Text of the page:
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schematic

simulate this circuit – Schematic created using CircuitLab

I have looked at a few guides, both on this forum and elsewhere, for choosing a transistor. I know to look for things like Hfe and the collector-emitter voltage, but on the datasheets I am seeing multiple values and don't know which one to look at. In my application I will have a comparator (powered by 5 V) connected to the base of the transistor. The emitter will be connected to GND and the emitter will be connected to the GND of a 1.5 V vibration motor. Based on those voltages, how should I go about looking for a transistor? Also, here is an example of multiple Hfe values. For the future, how would I decipher which one to use for calculations?

I have included a schematic. "U2" is the HC-SR04 Distance Sensor and the Speaker is a 1.5 V 50 mA vibration motor. That op amp and comparator are the main point of contention. The functionality I am looking for is it to compare the voltage coming from the distance sensor to some reference voltage I can find later, and if it is above that voltage open up a gate that allows current to flow from the battery to the vibration motor.

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  • \$\begingroup\$ Well, I'm not even sure you will be using the comparator correctly. Please note that some of them already come with an open drain or open collector output. So you might start out by considering one of those. Probably the most important details you left out are the worst case vibration motor current and the minimum allowable operating voltage for the motor. \$\beta\$ is way down on the list, right now. Do you have a spec sheet for the motor? \$\endgroup\$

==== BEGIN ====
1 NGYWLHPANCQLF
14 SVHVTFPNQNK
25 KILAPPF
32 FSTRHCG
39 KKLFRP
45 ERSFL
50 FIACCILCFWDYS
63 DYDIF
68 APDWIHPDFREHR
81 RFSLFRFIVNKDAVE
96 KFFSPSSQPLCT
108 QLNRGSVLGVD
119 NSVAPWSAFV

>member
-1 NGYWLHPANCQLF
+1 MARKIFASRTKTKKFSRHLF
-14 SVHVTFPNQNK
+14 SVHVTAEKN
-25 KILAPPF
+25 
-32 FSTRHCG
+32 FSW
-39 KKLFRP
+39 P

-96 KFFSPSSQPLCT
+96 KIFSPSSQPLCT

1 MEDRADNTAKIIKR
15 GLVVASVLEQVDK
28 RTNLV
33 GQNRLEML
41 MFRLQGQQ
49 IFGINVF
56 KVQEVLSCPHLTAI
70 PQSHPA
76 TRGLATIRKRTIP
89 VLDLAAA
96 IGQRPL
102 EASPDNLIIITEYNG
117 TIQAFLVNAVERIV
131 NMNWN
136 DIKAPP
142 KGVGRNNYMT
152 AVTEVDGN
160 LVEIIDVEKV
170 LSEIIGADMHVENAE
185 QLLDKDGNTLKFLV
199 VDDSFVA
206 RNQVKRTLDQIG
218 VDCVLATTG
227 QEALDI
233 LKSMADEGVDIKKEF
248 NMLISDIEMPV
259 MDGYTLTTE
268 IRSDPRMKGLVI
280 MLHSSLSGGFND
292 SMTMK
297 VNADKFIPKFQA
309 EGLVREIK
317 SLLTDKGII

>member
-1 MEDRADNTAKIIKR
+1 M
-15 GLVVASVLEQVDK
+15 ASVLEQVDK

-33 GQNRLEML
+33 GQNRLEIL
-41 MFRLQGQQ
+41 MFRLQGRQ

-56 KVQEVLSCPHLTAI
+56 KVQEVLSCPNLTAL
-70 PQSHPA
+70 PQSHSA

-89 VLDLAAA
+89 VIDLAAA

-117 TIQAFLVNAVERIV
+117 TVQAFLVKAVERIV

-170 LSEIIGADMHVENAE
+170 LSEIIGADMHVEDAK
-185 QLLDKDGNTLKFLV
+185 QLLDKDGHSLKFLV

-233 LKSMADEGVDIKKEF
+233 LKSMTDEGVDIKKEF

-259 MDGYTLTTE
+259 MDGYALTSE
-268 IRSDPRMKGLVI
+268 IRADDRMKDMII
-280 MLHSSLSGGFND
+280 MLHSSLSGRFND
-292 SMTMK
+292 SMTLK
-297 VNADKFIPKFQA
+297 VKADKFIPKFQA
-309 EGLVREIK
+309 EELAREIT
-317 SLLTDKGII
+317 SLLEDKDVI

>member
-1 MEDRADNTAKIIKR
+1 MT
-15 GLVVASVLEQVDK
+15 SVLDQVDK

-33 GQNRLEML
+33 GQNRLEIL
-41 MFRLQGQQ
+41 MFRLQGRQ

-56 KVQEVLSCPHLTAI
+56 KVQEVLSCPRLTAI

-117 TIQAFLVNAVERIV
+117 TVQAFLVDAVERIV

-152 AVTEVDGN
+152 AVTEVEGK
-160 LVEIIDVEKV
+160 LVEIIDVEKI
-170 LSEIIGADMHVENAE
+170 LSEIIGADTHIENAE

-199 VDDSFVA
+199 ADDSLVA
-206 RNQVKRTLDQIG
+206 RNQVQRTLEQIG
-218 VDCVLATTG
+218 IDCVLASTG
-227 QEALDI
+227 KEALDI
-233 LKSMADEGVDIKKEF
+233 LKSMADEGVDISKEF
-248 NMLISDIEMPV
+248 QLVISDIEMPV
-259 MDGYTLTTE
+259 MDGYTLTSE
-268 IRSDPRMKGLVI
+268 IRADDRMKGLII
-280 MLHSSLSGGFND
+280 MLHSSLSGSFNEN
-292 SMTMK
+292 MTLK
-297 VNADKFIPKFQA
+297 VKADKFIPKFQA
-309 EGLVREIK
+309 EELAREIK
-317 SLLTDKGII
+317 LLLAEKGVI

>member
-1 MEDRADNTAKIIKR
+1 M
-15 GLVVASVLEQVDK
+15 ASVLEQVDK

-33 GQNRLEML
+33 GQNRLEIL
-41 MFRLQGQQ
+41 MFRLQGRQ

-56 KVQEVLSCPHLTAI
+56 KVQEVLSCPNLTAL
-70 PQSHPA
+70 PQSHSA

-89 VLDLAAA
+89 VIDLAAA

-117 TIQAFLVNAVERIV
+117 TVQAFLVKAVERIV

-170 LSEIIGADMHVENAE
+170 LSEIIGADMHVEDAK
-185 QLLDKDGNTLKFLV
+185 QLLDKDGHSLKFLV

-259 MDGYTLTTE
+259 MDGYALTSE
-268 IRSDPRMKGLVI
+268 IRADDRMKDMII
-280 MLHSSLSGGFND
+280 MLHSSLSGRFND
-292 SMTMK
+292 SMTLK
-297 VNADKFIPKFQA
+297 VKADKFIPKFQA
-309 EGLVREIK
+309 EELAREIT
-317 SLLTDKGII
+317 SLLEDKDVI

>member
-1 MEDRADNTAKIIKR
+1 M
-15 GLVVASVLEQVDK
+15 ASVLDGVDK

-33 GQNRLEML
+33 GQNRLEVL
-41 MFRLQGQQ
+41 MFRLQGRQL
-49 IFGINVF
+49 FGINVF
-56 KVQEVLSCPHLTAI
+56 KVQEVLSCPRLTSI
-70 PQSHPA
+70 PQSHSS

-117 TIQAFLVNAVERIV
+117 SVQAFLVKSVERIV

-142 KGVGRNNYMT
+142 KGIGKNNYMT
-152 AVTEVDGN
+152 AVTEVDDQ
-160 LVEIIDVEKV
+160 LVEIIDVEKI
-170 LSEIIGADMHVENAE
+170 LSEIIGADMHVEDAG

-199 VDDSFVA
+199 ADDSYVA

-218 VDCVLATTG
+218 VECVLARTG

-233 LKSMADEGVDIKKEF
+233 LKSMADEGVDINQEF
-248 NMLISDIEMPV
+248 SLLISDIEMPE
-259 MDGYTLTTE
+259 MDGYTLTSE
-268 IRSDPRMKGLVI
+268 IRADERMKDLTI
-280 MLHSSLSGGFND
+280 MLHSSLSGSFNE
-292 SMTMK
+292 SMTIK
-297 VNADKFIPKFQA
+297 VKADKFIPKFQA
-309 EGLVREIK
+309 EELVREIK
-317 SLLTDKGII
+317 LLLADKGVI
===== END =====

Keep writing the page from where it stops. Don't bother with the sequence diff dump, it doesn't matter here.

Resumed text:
– jonk
    Oct 25, 2017 at 18:52
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    \$\begingroup\$ Since you say this is for a low power application, don't use a bipolar transistor, use a MOSFET instead. The latter are voltage driven and do not waste current driving the base. But to answer your question, you always have to design with the worst case value. \$\endgroup\$
    – Trevor_G
    Oct 25, 2017 at 18:54
  • \$\begingroup\$ Please put in a schematic so we can double-check stuff. In your written description, you mention emitter twice. I think it is the collector that is connected to the motor. But who knows? Be sure to list the true part number for your comparator. \$\endgroup\$
    – user57037
    Oct 26, 2017 at 4:32
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    \$\begingroup\$ To add a schematic, edit your original question. Then, at the top of the edit area, there is a button that looks like schematic symbol elements. Click on that button to bring up the schematic editor. \$\endgroup\$
    – user57037
    Oct 26, 2017 at 4:33
  • \$\begingroup\$ I just updated my post to include a schematic \$\endgroup\$ Oct 27, 2017 at 13:38

2 Answers 2

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Since you say this is for a low power application, you would be better off ditching the bipolar transistor, and using a MOSFET instead. The latter are voltage driven and do not waste current driving the base.

But to answer your question, you always have to design with worst case values.

Moreover, when presented with minimum and maximum values, it is often prudent to recalculate your equations with both to determine if the circuit will function within your requirements across the full variation of the part.

For example, you need to use the minimum \$\beta\$ value to calculate the largest base resistor you can use for a desired collector current, but at the same time you may need to use the maximum \$\beta\$ value to check your collector current is not too large with the resistor you calculated in the first part.